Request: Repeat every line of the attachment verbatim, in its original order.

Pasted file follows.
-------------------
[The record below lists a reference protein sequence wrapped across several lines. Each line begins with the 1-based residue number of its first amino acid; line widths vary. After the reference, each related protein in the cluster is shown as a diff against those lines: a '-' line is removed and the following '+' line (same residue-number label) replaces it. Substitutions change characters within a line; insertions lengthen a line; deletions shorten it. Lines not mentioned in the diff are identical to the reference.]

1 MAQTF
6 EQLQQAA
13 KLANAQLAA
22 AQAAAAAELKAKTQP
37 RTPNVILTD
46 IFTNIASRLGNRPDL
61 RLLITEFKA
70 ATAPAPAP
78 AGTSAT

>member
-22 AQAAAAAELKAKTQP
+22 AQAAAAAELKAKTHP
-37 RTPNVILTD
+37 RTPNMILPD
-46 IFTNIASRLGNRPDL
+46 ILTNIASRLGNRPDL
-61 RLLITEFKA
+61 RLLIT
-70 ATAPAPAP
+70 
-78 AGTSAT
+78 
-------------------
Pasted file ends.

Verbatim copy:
[The record below lists a reference protein sequence wrapped across several lines. Each line begins with the 1-based residue number of its first amino acid; line widths vary. After the reference, each related protein in the cluster is shown as a diff against those lines: a '-' line is removed and the following '+' line (same residue-number label) replaces it. Substitutions change characters within a line; insertions lengthen a line; deletions shorten it. Lines not mentioned in the diff are identical to the reference.]

1 MAQTF
6 EQLQQAA
13 KLANAQLAA
22 AQAAAAAELKAKTQP
37 RTPNVILTD
46 IFTNIASRLGNRPDL
61 RLLITEFKA
70 ATAPAPAP
78 AGTSAT

>member
-22 AQAAAAAELKAKTQP
+22 AQAAAAAELKAKTHP
-37 RTPNVILTD
+37 RTPNMILPD
-46 IFTNIASRLGNRPDL
+46 ILTNIASRLGNRPDL
-61 RLLITEFKA
+61 RLLIT
-70 ATAPAPAP
+70 
-78 AGTSAT
+78 